The hospitality industry faces unprecedented challenges in 2002: war and recession, a drop in corporate travel and fallout from the September 11 attacks. Ernst & Young sums up the challenges—and provides a rough map on how to ride out the storm—in its recent "2002 National Lodging Forecast."

Perhaps not surprisingly, the report found that some markets are fairing better than others. San Diego is poised to recover the fastest, within three months. Markets like Baltimore, Chicago, Detroit, and San Antonio are set to recover in about five months. Atlanta, Boston, Dallas, Denver, Houston, Los Angeles, Miami, Orlando, Philadelphia, Phoenix, Puerto Rico, Seattle, and Washington D.C. should recover in six to twelve months. However, Hawaii, Manhattan, and San Francisco may take up to fourteen months before they recover, says the report.

Another of the industry-wide effects is the slowing of new hotel construction. While seemingly a negative, Chase Burritt, report author and Ernst & Young’s Hospitality Services Group national director, points out that the slow construction growth may actually be a positive.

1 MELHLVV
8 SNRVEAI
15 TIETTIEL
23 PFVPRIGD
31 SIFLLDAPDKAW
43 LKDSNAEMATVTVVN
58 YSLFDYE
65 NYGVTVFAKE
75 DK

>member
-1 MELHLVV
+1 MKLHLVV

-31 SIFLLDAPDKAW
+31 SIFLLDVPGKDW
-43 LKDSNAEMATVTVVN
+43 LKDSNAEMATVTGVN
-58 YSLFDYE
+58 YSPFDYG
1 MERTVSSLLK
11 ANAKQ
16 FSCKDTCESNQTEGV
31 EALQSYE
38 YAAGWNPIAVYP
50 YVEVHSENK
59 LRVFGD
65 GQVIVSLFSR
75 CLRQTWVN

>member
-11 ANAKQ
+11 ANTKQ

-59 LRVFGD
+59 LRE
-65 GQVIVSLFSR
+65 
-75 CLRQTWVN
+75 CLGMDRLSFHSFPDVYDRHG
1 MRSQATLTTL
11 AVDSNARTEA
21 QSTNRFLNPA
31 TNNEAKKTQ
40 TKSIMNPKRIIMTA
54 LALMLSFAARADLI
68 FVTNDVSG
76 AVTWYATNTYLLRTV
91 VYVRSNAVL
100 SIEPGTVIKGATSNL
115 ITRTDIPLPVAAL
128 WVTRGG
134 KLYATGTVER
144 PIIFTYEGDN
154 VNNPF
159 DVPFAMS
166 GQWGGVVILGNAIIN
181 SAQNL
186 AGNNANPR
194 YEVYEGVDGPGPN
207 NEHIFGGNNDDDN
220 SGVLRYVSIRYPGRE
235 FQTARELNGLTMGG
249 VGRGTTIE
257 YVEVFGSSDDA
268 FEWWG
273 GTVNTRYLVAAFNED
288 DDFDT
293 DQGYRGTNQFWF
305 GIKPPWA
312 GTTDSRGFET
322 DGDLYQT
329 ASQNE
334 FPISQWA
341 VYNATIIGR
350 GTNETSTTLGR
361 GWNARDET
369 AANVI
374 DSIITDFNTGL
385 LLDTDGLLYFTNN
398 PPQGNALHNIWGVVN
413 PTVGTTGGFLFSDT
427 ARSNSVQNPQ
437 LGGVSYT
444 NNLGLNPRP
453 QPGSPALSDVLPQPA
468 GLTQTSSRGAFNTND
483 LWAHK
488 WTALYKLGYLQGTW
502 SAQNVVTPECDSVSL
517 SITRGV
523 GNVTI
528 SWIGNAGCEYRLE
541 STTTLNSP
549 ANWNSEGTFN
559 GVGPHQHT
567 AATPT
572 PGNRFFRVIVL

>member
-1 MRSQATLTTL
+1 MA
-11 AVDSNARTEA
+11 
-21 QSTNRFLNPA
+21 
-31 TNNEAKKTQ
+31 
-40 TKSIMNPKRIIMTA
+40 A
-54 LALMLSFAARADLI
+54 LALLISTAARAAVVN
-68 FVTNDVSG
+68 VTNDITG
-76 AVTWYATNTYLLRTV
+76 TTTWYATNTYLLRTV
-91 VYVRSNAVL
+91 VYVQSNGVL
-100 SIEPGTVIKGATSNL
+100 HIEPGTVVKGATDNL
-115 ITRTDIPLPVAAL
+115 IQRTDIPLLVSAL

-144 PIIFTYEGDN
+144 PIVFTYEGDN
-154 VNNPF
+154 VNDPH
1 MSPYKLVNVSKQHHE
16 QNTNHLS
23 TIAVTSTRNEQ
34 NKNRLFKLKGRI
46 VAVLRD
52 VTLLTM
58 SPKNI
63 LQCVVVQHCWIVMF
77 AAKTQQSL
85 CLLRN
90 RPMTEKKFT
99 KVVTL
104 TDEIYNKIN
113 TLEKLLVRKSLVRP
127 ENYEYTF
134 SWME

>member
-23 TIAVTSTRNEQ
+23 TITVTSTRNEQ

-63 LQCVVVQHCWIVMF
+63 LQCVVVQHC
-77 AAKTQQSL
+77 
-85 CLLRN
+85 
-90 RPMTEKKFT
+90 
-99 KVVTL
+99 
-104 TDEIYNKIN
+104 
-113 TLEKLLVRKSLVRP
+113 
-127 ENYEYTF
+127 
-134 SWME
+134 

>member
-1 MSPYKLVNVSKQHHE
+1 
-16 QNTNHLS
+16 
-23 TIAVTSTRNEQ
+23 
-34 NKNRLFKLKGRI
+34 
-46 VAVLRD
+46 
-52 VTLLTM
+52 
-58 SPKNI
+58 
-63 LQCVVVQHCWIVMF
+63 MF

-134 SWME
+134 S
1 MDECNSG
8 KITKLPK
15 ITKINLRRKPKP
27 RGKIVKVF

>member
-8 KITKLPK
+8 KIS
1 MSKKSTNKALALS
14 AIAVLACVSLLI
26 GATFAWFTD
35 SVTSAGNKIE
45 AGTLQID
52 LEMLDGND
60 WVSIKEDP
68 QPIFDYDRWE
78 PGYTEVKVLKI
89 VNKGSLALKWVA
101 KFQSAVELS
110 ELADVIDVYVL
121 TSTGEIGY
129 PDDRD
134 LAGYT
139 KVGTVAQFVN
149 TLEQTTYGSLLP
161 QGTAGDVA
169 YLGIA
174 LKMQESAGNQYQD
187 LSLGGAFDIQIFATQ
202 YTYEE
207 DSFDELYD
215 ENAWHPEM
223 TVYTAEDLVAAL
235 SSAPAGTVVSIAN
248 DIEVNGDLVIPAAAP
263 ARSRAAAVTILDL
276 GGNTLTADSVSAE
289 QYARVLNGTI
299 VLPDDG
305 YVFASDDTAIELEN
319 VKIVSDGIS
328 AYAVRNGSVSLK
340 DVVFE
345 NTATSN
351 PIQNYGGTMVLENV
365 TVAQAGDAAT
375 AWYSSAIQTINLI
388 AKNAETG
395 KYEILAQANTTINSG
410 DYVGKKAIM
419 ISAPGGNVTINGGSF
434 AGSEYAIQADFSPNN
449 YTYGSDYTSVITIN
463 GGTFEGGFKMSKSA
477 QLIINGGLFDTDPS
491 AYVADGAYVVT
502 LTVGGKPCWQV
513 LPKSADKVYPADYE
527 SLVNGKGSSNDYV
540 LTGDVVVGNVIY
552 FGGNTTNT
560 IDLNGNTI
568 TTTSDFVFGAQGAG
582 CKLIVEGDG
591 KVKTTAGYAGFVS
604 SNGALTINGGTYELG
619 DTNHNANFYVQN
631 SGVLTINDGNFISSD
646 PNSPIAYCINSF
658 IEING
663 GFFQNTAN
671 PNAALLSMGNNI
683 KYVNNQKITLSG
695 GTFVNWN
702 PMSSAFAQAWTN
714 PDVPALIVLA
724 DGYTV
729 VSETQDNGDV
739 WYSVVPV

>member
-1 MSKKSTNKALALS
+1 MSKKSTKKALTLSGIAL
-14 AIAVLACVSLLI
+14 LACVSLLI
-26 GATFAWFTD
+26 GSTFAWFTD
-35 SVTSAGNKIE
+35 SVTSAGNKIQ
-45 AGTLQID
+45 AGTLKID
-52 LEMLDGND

"Today, there are fewer rooms under construction than at any other time during the past three years. That slowing in supply should actually stabilize occupancy rates and help the recovery process begin to take hold in 2002," says Burritt.

Burritt sees a recovery for the industry beginning in 2003 and the market returning to normal in 2004. His report offers strategic advice so hotel operators can analyze their operations and find cost reductions that have a minimal impact on staff and can be realized in the short term. The report provides thoughts on cost containment and operational efficiencies including changes in staffing schedules, energy strategies, management company selection, property valuations and asset management.

The complete report - "2002 National Lodging Forecast," which includes Ernst & Young’s market analysis on original research and numbers compiled by Smith Travel Research, can be downloaded at: